The mountains of data generated by research and modern medicine contain valuable information, such as previously unrecognized correlations between different mutations or other biomarkers and the therapeutic success of a drug product.
A certain combination of these gene variants – or alleles, as they are known – could increase the patient’s likelihood of responding well to a cancer drug. “If these predispositions were known, doctors could precisely select the right treatment for the patient in question,” says Dr. Joerg Lippert, head of Clinical Pharmacometrics in Bayer’s Pharmaceuticals Division. However, this information must first be extracted from the data. “We have to use all of the information in order to be able to make the best decisions possible in modern medicine,” explains Lippert.
The amount of medical data currently generated by routine diagnostics and medical studies is already almost unmanageable. “Big data has long been a reality in medicine. The three Vs – volume, velocity and variety – will increasingly determine everyday reality in doctors’ offices,” says Lippert. Volume refers to the quantity of data and velocity to the speed with which it is generated. Variety, or complexity, is a particularly challenging factor in medical data. For example, a patient’s record contains not only measurements and tables but also diagnostic images – the results of a wide range of examination methods. “At present, medical data is typically still very unstructured and in some cases inaccurate.”
“We therefore have to convert the data into a form that can be processed by a computer manually or with the assistance of special computer algorithms,” explains Lippert. Once conversion is complete, the researchers rely on their algorithms and computers. “We let the data speak for themselves, meaning we start off with as few assumptions as possible. This prevents our expectations from limiting our analyses, and the results are nearly entirely open. This can lead us to new hypotheses,” says Lippert. Due to the large quantity of data, this approach requires high processing power. “If we have a data set with 50,000 patients containing 5,000 health parameters for each of them, that results in an astronomical number of combinations to be examined,” explains the Bayer scientist. This is why the researchers are relying on heuristics – special methods that help them structure data without requiring too many assumptions in advance. It is a compromise solution that enables complex computing operations to be performed in a reasonable amount of time. “We are searching for statistical correlations in huge sets of data. That necessitates machine learning, an approach we have been pursuing for years now. The main difference is that today the data sets are larger and the computers are faster, which leads to a new level of quality,” explains Lippert.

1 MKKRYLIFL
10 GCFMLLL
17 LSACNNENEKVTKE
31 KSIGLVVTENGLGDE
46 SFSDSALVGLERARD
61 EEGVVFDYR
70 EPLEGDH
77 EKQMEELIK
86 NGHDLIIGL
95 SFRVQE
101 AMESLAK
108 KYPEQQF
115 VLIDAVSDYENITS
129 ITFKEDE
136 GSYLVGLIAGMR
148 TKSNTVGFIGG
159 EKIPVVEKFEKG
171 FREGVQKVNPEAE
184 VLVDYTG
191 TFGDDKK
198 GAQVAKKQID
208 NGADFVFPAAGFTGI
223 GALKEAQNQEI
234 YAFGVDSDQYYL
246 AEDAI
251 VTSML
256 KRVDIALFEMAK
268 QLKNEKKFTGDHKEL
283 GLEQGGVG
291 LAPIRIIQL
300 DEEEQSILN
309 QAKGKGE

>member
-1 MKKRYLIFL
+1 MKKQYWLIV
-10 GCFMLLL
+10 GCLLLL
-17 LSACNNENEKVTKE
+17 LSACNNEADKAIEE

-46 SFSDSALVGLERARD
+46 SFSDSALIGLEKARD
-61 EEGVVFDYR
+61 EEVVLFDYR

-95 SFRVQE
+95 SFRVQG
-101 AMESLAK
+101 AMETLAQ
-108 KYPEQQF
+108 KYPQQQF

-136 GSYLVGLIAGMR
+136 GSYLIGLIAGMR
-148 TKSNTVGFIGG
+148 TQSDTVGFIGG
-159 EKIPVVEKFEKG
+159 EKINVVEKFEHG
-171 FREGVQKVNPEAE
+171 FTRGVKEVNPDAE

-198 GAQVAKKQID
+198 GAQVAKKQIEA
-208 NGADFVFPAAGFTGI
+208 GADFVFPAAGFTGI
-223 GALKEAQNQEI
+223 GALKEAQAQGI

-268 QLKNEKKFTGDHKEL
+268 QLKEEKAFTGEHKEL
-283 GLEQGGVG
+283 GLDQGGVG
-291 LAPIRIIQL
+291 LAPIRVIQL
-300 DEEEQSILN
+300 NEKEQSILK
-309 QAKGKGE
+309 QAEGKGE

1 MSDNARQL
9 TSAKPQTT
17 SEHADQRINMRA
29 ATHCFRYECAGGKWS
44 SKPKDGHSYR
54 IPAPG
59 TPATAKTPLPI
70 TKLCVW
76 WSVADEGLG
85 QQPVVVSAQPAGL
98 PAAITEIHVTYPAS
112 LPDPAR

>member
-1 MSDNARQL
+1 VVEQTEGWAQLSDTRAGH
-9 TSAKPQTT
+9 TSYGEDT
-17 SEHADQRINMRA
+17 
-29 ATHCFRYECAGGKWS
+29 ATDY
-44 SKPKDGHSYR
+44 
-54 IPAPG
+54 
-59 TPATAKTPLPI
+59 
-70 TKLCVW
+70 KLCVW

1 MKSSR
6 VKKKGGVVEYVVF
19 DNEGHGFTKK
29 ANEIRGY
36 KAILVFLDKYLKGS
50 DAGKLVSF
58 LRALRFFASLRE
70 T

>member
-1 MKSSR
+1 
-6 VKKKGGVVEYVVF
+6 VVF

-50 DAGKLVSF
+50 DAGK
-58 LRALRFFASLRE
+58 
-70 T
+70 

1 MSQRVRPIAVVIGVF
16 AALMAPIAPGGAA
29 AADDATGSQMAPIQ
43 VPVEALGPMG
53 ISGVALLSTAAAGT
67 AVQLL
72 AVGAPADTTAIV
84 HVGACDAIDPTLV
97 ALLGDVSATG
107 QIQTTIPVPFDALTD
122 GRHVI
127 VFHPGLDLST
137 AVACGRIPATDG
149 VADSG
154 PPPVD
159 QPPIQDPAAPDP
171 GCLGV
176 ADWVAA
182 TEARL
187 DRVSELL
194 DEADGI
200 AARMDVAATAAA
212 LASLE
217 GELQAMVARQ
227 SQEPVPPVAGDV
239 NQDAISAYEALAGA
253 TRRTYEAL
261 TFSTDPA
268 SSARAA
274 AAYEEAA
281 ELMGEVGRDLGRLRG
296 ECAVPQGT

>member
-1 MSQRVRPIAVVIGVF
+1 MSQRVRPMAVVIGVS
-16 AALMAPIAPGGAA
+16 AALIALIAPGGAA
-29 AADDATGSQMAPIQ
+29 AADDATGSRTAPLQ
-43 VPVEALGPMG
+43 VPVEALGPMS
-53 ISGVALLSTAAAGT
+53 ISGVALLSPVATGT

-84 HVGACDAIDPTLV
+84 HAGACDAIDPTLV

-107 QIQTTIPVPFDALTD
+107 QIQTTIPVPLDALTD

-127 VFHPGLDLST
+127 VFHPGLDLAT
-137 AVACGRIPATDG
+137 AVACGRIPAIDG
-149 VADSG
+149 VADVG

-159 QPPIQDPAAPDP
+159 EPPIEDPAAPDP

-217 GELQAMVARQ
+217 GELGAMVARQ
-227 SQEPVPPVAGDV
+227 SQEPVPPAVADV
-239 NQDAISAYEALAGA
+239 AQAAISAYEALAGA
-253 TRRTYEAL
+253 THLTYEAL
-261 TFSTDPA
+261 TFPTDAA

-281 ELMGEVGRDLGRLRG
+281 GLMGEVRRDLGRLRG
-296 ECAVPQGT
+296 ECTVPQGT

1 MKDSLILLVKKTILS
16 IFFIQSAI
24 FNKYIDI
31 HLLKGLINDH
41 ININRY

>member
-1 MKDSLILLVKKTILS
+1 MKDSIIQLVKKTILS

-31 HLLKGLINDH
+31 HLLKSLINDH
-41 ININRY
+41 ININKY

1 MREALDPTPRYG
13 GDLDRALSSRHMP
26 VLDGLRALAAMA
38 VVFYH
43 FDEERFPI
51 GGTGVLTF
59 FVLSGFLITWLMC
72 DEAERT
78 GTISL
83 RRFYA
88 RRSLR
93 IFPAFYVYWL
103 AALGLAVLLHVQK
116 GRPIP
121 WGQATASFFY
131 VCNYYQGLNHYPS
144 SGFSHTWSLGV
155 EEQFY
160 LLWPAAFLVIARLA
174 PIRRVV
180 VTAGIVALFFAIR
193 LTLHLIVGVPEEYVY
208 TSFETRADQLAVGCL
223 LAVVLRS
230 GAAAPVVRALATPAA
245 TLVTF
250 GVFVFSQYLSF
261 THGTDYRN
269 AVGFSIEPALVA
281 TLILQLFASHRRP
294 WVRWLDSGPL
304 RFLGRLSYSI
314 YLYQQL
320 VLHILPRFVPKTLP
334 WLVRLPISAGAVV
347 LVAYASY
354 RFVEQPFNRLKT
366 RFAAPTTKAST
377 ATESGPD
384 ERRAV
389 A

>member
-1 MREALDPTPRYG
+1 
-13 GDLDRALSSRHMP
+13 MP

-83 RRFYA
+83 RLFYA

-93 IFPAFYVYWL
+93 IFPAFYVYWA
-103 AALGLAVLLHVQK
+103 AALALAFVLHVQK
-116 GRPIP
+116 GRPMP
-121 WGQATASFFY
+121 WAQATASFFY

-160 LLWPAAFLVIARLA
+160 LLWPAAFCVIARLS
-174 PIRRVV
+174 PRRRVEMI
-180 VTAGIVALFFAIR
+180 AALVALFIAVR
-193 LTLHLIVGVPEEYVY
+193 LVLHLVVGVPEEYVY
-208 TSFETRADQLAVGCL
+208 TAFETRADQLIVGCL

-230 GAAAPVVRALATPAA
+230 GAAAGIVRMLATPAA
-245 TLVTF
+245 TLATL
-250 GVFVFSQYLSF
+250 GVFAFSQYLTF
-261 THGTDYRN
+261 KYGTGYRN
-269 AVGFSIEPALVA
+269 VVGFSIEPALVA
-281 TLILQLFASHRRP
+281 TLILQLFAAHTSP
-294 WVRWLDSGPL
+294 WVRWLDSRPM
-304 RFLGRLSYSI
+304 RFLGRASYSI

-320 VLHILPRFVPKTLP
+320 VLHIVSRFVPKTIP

In fact, the data specialists can already today estimate the ideal doses of drug products using computer tools, an innovation that is particularly valuable when it comes to planning clinical trials. “With the right data, it can save us several years of development time. That helps the patients, because we can get a new therapeutic option to them faster,” sums up Lippert. The new approaches that he and his team enabled with their work made it possible, for instance, to omit a specific study section of Phase II clinical development for a drug to treat heart failure. They were therefore able to save more than a year of development time. The data experts are very much still at the beginning but Lippert is nonetheless convinced: “We can help shape the future of medicine and ensure better therapies.”
Interview: Sigrid Achenbach
research spoke with Sigrid Achenbach, Senior Counsel Law of the Pharmaceuticals Division at Bayer, about the legal and socio-political challenges associated with big data analyses in medicine.
What legal questions need to be clarified?
Analyses of disease-related patient information are particularly interesting for companies developing new drug products. However, they also collide with three of the principles of data protection legislation. Firstly, data processing must be fundamentally permitted – the principle of lawfulness – and should comprise as little personal data as possible – the principle of data minimization. In addition, this personal information may only be used for the agreed study – the principle of purpose limitation. In practice, it is very difficult to reconcile all these conditions in big data studies.
Quite a challenge! How can we solve it?
There is no universal solution at present, and it generally comes down to complicated case-by-case decisions. Even the EU’s new General Data Protection Regulation that will enter into force in May 2018 is unlikely to resolve these difficulties. One potential solution would be broader patient consent permitting big data analyses. However, there are legal limits to this. Another possibility would be an independent data protection watchdog that could review and approve research projects going beyond the original agreement, but at the moment that is just a vision. This matter can only be resolved by all interest groups working together. That includes the responsible ministries and pharmaceutical companies, but also academic institutions and patient organizations.
How will this particular field of medicine develop in the next 20 years from now?
Research will increasingly make use of data from different sources and perform complex analyses. This will lead to new findings that help both patients and society as a whole. However, security measures will be in place to prevent misuse of sensitive data: thus, preventing individual patients from being identified and medical information from falling into the hands of third parties. It is important to me personally that only data supplied voluntarily are used – everyone should be able to decide for themselves what happens with their personal information.